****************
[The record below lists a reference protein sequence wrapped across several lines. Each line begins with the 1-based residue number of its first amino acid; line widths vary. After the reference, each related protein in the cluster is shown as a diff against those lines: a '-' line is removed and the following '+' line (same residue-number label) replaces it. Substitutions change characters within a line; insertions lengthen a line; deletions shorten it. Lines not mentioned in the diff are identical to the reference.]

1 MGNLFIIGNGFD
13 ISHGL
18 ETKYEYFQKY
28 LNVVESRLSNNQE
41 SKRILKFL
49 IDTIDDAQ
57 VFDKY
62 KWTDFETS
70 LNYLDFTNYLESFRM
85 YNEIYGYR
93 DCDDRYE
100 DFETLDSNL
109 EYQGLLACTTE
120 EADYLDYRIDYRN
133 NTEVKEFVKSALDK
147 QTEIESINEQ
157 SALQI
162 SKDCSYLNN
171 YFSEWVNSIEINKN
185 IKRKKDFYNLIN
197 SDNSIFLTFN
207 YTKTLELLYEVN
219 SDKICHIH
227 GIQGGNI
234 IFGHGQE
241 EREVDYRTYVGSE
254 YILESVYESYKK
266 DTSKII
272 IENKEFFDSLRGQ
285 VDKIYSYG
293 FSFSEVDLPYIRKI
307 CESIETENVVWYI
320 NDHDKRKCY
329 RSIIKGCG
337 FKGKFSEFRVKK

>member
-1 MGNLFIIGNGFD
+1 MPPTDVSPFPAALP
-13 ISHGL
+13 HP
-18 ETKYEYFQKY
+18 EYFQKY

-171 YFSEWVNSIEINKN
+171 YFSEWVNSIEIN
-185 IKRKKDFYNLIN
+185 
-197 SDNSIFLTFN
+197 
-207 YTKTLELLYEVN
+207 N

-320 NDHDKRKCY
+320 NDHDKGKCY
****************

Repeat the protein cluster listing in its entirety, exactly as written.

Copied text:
[The record below lists a reference protein sequence wrapped across several lines. Each line begins with the 1-based residue number of its first amino acid; line widths vary. After the reference, each related protein in the cluster is shown as a diff against those lines: a '-' line is removed and the following '+' line (same residue-number label) replaces it. Substitutions change characters within a line; insertions lengthen a line; deletions shorten it. Lines not mentioned in the diff are identical to the reference.]

1 MGNLFIIGNGFD
13 ISHGL
18 ETKYEYFQKY
28 LNVVESRLSNNQE
41 SKRILKFL
49 IDTIDDAQ
57 VFDKY
62 KWTDFETS
70 LNYLDFTNYLESFRM
85 YNEIYGYR
93 DCDDRYE
100 DFETLDSNL
109 EYQGLLACTTE
120 EADYLDYRIDYRN
133 NTEVKEFVKSALDK
147 QTEIESINEQ
157 SALQI
162 SKDCSYLNN
171 YFSEWVNSIEINKN
185 IKRKKDFYNLIN
197 SDNSIFLTFN
207 YTKTLELLYEVN
219 SDKICHIH
227 GIQGGNI
234 IFGHGQE
241 EREVDYRTYVGSE
254 YILESVYESYKK
266 DTSKII
272 IENKEFFDSLRGQ
285 VDKIYSYG
293 FSFSEVDLPYIRKI
307 CESIETENVVWYI
320 NDHDKRKCY
329 RSIIKGCG
337 FKGKFSEFRVKK

>member
-1 MGNLFIIGNGFD
+1 MPPTDVSPFPAALP
-13 ISHGL
+13 HP
-18 ETKYEYFQKY
+18 EYFQKY

-171 YFSEWVNSIEINKN
+171 YFSEWVNSIEIN
-185 IKRKKDFYNLIN
+185 
-197 SDNSIFLTFN
+197 
-207 YTKTLELLYEVN
+207 N

-320 NDHDKRKCY
+320 NDHDKGKCY